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“All We Do is Eat”: Filipino, Food, and Family

“All We Do is Eat”: Filipino, Food, and Family

Studies say there are five love language types in the world: words of affirmation, acts of service, gift receiving, quality time, and physical touch. Each language expresses a way of love; a way one can appreciate and reciprocate their feelings towards the other. It’s a beautiful thing to witness, whether it is between lovers, friends, family, or even strangers on the street. 

However, I believe there is a lot more to be said about the unspoken sixth love language: the act of sharing food.

My cousin once said, “All we do is eat.” She was not wrong; most of our time together is spent cooking food and eating. Or if we are galavanting out and about, finding a good spot for all of us to sit and chow down. 

I never saw it as a problem since I love food. 

When I was younger and someone outside my family and culture would invite me over for dinner, I never really understood what that meant. For me, dinner at my house meant coming home at different times and eating whenever we felt hungry. There was never a set time of day when the whole family would sit down and eat; you would find your way to the table whenever it was necessary for you and eat what was already cooked and laid out.

Our table would be decorated with dishes from different times of the day, sitting in mismatched dishes and waiting for when everyone was ready to dig in. There was never just set of food for all to share; we picked at what we wanted and left whatever we thought someone else would be interested in finishing or eating later. Our plates would be filled with a little bit of everything – two sweet sausages or sliced spam from breakfast, cooked eggplant from lunch, fried fish from dinner, and a scoop of rice on the side. 

Coming from a big Filipino family, I was taught that food should never be an issue in our household. Our family would welcome anyone who walked through their doors with open arms and a plate made for them, saying “Come eat” without hesitation. I never learned the Filipino language despite my parents and grandparents coming from the mainland, but I learned to understand the various food-related phrases that was spoken by my elders’ tongues. It was common ground to at least know that much, even if we each spoke different languages and dialects at the table. 

I grew up in a household that did not prioritize saying “I love you” out loud or showing physical affection unless you were blessing your elder with a “mano po” or your aunties/lolas were pulling you in to give you a hug and “sniffing kiss”. Instead, they showed affection in their actions, family members offering continuously offering more food despite saying we were full. I knew I was loved when my family would say to me, “Come eat; I made your favorite.” 

More often, we lose our connections to our past generations by the different ideologies we hold. Asian-Americans, specifically Filipinos, struggle to find the balance between the two clashing cultures, often losing themselves in the process of trying to stay as a family unit without offending the other. Our ways of being able to communicate only partially translate to what is trying to be said, so we misinterpret, misinform, and misjudge, which ultimately leads to misunderstandings and missed moments with one another. Sometimes, we end up hyper-focused on teaching the older generation the new way when we must remember that the new way is not always the right way. We forget that despite how hard it is for us to communicate to them about our worries, pains, and health, it is just as hard for them to share the same.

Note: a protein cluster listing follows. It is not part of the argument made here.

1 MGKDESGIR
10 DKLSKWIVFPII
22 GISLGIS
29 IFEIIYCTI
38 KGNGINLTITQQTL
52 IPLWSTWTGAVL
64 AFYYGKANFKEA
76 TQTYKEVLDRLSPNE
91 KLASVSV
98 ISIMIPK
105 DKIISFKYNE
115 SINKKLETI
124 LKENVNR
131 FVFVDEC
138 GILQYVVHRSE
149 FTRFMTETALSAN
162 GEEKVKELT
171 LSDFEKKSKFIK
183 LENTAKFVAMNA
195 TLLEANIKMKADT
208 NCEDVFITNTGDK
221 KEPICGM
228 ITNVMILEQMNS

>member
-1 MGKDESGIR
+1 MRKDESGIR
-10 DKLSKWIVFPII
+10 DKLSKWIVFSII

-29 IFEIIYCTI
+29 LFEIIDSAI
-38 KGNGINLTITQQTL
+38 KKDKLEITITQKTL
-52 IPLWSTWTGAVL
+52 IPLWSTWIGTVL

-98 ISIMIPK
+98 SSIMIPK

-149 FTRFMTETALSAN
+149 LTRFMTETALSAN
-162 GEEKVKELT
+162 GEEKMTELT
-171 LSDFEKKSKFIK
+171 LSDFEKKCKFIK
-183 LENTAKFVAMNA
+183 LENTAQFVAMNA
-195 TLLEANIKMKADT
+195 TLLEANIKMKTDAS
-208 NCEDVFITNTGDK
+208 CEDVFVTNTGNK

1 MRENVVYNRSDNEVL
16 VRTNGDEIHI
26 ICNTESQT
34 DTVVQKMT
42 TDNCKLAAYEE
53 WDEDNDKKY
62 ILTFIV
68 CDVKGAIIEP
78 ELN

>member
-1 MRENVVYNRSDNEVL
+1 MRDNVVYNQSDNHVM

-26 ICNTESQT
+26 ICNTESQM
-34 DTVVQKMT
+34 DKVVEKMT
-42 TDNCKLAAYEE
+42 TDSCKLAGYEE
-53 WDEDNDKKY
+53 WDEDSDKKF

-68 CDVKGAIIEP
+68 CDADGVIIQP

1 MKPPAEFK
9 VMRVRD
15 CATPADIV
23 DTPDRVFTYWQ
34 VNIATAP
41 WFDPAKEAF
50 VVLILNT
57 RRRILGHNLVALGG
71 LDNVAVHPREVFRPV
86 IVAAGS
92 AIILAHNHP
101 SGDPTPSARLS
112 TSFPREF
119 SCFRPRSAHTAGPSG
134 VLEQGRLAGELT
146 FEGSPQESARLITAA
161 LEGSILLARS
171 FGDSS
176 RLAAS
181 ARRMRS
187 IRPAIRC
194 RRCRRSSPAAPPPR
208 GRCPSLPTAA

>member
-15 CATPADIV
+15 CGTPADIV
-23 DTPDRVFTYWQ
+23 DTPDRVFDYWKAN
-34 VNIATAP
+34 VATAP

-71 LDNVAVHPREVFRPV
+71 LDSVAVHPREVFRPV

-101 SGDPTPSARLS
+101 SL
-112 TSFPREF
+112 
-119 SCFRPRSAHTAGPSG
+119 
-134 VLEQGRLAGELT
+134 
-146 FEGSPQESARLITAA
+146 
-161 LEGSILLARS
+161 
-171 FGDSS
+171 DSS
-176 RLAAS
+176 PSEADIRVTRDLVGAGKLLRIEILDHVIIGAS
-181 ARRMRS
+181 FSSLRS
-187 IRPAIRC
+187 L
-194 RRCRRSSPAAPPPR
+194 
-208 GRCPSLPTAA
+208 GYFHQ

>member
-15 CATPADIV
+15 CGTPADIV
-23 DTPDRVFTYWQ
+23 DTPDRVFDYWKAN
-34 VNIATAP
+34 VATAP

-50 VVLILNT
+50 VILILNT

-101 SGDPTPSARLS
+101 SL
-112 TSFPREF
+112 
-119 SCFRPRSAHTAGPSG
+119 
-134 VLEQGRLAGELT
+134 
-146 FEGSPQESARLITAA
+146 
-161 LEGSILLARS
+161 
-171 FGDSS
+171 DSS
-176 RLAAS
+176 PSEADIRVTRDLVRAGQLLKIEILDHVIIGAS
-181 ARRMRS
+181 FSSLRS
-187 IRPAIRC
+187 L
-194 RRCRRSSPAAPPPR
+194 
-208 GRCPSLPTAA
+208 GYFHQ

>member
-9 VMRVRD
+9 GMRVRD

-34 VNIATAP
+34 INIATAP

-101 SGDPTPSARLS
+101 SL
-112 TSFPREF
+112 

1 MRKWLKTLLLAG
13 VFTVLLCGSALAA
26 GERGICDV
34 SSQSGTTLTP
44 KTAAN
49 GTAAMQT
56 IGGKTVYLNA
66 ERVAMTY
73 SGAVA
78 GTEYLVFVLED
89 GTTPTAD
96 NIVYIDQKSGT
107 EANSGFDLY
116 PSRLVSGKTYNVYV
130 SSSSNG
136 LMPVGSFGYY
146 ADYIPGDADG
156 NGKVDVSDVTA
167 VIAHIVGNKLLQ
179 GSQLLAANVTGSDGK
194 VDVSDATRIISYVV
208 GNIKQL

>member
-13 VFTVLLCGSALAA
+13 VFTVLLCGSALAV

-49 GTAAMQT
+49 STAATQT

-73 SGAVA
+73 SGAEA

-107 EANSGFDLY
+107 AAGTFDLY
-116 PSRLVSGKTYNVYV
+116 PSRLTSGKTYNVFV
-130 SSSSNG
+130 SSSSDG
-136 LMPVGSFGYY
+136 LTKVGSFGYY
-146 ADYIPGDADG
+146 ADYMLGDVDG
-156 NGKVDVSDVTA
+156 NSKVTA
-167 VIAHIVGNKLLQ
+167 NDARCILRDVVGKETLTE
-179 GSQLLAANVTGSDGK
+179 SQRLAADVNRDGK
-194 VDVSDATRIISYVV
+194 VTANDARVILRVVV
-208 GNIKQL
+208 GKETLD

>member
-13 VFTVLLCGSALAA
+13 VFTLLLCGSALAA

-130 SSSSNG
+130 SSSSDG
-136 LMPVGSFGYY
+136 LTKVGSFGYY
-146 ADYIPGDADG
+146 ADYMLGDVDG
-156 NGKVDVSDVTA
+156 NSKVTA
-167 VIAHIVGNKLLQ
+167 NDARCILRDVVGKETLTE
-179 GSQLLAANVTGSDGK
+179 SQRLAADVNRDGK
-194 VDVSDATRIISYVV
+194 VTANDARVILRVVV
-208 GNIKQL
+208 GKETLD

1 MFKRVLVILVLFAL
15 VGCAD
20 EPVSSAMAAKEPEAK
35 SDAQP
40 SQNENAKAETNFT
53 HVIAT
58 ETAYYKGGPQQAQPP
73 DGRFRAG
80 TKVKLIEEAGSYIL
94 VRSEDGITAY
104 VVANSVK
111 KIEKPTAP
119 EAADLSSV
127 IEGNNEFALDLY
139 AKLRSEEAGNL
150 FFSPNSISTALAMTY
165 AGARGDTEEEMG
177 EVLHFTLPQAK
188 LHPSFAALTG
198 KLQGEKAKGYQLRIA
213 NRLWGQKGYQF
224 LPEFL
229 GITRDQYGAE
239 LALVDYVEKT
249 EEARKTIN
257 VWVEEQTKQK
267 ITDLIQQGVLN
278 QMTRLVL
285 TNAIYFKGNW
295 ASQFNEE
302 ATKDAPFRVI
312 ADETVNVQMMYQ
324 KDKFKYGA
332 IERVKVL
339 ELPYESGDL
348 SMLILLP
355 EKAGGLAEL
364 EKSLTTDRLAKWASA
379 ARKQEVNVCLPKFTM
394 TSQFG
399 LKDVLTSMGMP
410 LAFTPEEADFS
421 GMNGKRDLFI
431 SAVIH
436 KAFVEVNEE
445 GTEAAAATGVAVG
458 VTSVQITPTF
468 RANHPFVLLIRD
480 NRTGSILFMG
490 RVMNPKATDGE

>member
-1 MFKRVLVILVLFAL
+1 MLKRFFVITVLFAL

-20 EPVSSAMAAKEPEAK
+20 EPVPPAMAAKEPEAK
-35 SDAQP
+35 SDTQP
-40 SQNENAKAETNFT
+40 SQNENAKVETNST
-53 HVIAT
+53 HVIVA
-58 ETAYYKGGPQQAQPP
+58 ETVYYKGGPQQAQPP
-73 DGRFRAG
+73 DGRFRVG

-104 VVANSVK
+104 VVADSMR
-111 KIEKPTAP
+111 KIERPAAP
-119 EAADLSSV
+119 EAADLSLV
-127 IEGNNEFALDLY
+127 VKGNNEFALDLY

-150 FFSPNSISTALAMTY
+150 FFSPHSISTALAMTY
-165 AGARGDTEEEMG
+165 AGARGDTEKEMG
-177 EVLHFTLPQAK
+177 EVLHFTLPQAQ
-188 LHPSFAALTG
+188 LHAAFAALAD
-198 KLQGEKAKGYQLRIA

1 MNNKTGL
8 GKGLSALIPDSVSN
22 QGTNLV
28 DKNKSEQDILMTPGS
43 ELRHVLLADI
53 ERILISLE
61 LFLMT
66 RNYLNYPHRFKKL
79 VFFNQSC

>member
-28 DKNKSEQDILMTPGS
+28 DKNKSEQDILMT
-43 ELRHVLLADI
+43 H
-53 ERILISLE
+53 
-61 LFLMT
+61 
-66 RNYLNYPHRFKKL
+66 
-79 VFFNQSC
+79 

Regardless of the inter-generations that come and go through the household, and the hardships that may come from all the conflict due to our differences, we always find ourselves still being offered a plate during a meal. And when our cousins, aunties, and uncles would come over to visit, the table would be decorated with dishes cooked by different family members and set up for anyone to take whenever they felt hungry. 

It was here that eating food with family was more than just a simple meal – it was the gossip between the aunties with their coffee, the jokes between the cousins you have not seen in a while, and the drunk karaoke songs between the uncles who would sing to their heart’s content. It was here that food meant taking time to be with each other, and it was here that we found ourselves learning more about what love means within our family. 

It was here that we learned about our values and traditions cooked inside the recipes passed down from our mothers and grandmothers, their own twists and lessons engraved inside the mismatched dishes on the table. It was here we learned that love meant understanding one’s emotions in the food, finding their devotion and affection in the time it took to know our likes and dislikes, and cooking it repeatedly until it tasted like home. It was here I felt the warmth from the freshly cooked meals going through the plates and onto our hands – and in our bellies – and letting the heat embrace us with all the love, thought, and care that was put into it.

It was here we learned that you did not need to speak the same language, the same dialect, or even the same words in order to communicate your love to one another. You simply showed love by taking a plate, piling it up, and simply enjoying your family’s food. 

There are five love languages that we share to express and reciprocate our love for one another, but my favorite one of all will always be, “Come eat; I made your favorite.”

Dedicated to my cousins who shower me with their love language every time we eat together

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